Steam Deck Gets Easy Undervolting Controls With Firmware 118

JSAUX's Future Transparent Steam Deck Clamshell
(Image credit: GamingOnLinux)

Valve announced SteamOS 3.5.1 Preview Update earlier this week and, as well as a handful of software fixes and changes, it delivered a new firmware with baked-in undervolting controls for the Steam Deck. Firmware 118 adds a trio of controls to the BIOS settings menu. For the first time it facilitates easily accessible voltage offset adjustments for the: CPU, GPU, and SoC.

As this is a Preview Update for the Steam Deck, you will only get it if you are in the Steam Deck Preview Channel for updates. Once updated, and with the new v118 firmware applied, you will be able to adjust the voltage offset of your CPU, GPU, and SoC. There is a limited range of between 0 and -50 mV within which you can adjust.

Above: Someone is happy with their undervolting results

Another important part of the update, not mentioned in the release notes, means that if you undervolt too far it is a cinch to get your system back up and running with default settings. SteamDeckHQ notes that the new firmware allows a simple CMOS reset of BIOS user-adjustable parameters including undervolt settings. All a user needs to do to reset CMOS with firmware 118 is to hold down the Volume Down button, the Three-dot button, and Power button at the same time. Later, re-enter the BIOS upon boot by holding down the Volume Down button to make some less drastic undervolt settings.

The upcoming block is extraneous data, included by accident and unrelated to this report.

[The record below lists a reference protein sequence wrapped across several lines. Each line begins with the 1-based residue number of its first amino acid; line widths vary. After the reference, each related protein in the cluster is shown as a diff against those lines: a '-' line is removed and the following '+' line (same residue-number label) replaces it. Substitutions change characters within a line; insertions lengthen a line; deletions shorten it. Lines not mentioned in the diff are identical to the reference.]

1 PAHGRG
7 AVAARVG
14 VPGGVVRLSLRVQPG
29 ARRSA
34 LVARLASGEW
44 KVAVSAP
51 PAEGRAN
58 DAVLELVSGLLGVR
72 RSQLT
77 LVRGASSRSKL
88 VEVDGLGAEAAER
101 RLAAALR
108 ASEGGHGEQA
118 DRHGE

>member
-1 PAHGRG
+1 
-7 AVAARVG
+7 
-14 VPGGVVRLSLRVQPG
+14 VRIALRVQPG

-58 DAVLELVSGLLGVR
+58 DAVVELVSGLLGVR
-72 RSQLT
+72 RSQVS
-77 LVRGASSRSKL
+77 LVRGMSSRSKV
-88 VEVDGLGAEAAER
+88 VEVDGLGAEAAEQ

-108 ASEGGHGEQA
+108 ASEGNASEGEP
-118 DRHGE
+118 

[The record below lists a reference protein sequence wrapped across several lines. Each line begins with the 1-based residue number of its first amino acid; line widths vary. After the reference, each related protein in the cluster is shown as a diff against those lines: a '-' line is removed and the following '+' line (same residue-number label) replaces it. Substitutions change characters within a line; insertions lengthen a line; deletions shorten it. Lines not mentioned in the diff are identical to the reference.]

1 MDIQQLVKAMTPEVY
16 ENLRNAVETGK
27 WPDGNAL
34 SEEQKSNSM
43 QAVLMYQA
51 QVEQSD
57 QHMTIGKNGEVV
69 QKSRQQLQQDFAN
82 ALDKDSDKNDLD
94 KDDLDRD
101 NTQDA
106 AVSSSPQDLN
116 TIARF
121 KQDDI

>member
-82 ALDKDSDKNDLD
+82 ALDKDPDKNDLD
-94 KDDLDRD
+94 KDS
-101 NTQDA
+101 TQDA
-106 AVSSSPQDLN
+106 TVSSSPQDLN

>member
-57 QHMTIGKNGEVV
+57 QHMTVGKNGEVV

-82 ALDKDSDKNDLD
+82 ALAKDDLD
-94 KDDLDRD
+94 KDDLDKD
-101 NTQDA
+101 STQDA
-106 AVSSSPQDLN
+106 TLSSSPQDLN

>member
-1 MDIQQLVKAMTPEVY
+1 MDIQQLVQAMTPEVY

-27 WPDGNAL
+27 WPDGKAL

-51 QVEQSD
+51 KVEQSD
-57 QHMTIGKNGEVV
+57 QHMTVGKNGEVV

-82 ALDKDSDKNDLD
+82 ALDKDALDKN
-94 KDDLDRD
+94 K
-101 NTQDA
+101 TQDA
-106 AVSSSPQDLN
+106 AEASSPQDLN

Some Steam Deck enthusiasts note that upgrading from firmware 116 to 118 removes access to overclocking via AMD PBS / CBS settings. While some say that undervolting is the new overclocking, on a device like the Steam Deck (which doesn’t have lots of performance to spare in demanding PC games) this may not be the case.

SteamOS 3.5.1 Preview Update Software Fixes

With the undervolting firmware news out of the way, it is worth highlighting some of the SteamOS 3.5.1 Preview Update’s software fixes. If you are having issues with external displays and HDR there are quite a few fixes delivered in 3.5.1, which you can read through in the top-linked release notes. A couple of desktop mode fixes have also been delivered.

Lastly, under the general fixes heading, Valve says that it has made changes to fix some issues with SD cards, performance overlay presets, and internal display rotation reporting.

Features trialed and tested in these preview updates will often filter through to general users in due course.

Mark Tyson
Freelance News Writer

Mark Tyson is a Freelance News Writer at Tom's Hardware US. He enjoys covering the full breadth of PC tech; from business and semiconductor design to products approaching the edge of reason.

  • thestryker
    I love the way that Valve has handled the Steam Deck hardware/software interaction as it has all the controls it needs to. This is by far my biggest problem with my Ally as third party software is the only way to properly optimize performance. AMD's default behaviors are absolutely terrible for a handheld gaming device as it still prioritizes the CPU side too much.
  • MiniITXEconomy
    And this is why we love Valve over ASUS, as cool and beautiful as the ROG Ally may be.